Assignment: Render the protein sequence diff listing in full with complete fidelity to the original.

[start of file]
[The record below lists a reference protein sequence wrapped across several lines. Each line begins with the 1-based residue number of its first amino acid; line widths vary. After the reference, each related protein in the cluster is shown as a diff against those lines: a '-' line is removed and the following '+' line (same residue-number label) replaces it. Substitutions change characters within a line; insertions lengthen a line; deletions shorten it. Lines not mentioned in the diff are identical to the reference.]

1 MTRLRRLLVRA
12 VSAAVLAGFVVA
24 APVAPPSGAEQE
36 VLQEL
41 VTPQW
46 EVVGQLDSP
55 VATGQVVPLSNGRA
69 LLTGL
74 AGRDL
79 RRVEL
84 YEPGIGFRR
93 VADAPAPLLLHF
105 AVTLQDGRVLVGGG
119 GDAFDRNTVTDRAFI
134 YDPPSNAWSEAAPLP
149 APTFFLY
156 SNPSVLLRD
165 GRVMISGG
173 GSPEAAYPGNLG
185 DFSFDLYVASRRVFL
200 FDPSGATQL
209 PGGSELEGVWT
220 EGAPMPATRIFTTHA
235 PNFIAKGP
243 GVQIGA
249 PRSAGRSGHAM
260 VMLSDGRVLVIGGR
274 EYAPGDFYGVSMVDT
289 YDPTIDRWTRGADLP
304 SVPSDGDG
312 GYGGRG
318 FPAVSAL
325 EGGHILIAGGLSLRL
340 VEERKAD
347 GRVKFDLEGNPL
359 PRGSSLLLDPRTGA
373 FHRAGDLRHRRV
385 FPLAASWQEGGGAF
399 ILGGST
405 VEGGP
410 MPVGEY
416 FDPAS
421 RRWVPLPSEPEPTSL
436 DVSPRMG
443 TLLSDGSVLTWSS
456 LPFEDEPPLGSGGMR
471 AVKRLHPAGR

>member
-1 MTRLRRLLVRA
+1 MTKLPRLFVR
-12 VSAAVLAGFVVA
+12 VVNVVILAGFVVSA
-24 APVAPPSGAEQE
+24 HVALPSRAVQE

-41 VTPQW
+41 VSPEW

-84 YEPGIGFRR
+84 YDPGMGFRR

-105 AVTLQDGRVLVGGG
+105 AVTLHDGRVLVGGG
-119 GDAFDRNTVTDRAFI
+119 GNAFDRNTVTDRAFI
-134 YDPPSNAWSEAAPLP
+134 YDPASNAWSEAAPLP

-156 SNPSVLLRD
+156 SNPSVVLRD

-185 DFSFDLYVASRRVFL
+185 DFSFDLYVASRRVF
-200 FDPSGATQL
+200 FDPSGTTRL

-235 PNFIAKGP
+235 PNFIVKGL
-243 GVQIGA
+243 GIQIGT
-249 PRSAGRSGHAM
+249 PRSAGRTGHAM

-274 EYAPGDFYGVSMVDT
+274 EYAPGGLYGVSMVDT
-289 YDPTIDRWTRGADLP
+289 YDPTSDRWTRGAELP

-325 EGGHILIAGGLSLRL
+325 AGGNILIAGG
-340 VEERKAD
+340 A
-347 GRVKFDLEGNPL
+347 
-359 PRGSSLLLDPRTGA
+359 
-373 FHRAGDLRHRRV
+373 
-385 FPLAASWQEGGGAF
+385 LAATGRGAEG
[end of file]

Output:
[The record below lists a reference protein sequence wrapped across several lines. Each line begins with the 1-based residue number of its first amino acid; line widths vary. After the reference, each related protein in the cluster is shown as a diff against those lines: a '-' line is removed and the following '+' line (same residue-number label) replaces it. Substitutions change characters within a line; insertions lengthen a line; deletions shorten it. Lines not mentioned in the diff are identical to the reference.]

1 MTRLRRLLVRA
12 VSAAVLAGFVVA
24 APVAPPSGAEQE
36 VLQEL
41 VTPQW
46 EVVGQLDSP
55 VATGQVVPLSNGRA
69 LLTGL
74 AGRDL
79 RRVEL
84 YEPGIGFRR
93 VADAPAPLLLHF
105 AVTLQDGRVLVGGG
119 GDAFDRNTVTDRAFI
134 YDPPSNAWSEAAPLP
149 APTFFLY
156 SNPSVLLRD
165 GRVMISGG
173 GSPEAAYPGNLG
185 DFSFDLYVASRRVFL
200 FDPSGATQL
209 PGGSELEGVWT
220 EGAPMPATRIFTTHA
235 PNFIAKGP
243 GVQIGA
249 PRSAGRSGHAM
260 VMLSDGRVLVIGGR
274 EYAPGDFYGVSMVDT
289 YDPTIDRWTRGADLP
304 SVPSDGDG
312 GYGGRG
318 FPAVSAL
325 EGGHILIAGGLSLRL
340 VEERKAD
347 GRVKFDLEGNPL
359 PRGSSLLLDPRTGA
373 FHRAGDLRHRRV
385 FPLAASWQEGGGAF
399 ILGGST
405 VEGGP
410 MPVGEY
416 FDPAS
421 RRWVPLPSEPEPTSL
436 DVSPRMG
443 TLLSDGSVLTWSS
456 LPFEDEPPLGSGGMR
471 AVKRLHPAGR

>member
-1 MTRLRRLLVRA
+1 MTKLPRLFVR
-12 VSAAVLAGFVVA
+12 VVNVVILAGFVVSA
-24 APVAPPSGAEQE
+24 HVALPSRAVQE

-41 VTPQW
+41 VSPEW

-84 YEPGIGFRR
+84 YDPGMGFRR

-105 AVTLQDGRVLVGGG
+105 AVTLHDGRVLVGGG
-119 GDAFDRNTVTDRAFI
+119 GNAFDRNTVTDRAFI
-134 YDPPSNAWSEAAPLP
+134 YDPASNAWSEAAPLP

-156 SNPSVLLRD
+156 SNPSVVLRD

-185 DFSFDLYVASRRVFL
+185 DFSFDLYVASRRVF
-200 FDPSGATQL
+200 FDPSGTTRL

-235 PNFIAKGP
+235 PNFIVKGL
-243 GVQIGA
+243 GIQIGT
-249 PRSAGRSGHAM
+249 PRSAGRTGHAM

-274 EYAPGDFYGVSMVDT
+274 EYAPGGLYGVSMVDT
-289 YDPTIDRWTRGADLP
+289 YDPTSDRWTRGAELP

-325 EGGHILIAGGLSLRL
+325 AGGNILIAGG
-340 VEERKAD
+340 A
-347 GRVKFDLEGNPL
+347 
-359 PRGSSLLLDPRTGA
+359 
-373 FHRAGDLRHRRV
+373 
-385 FPLAASWQEGGGAF
+385 LAATGRGAEG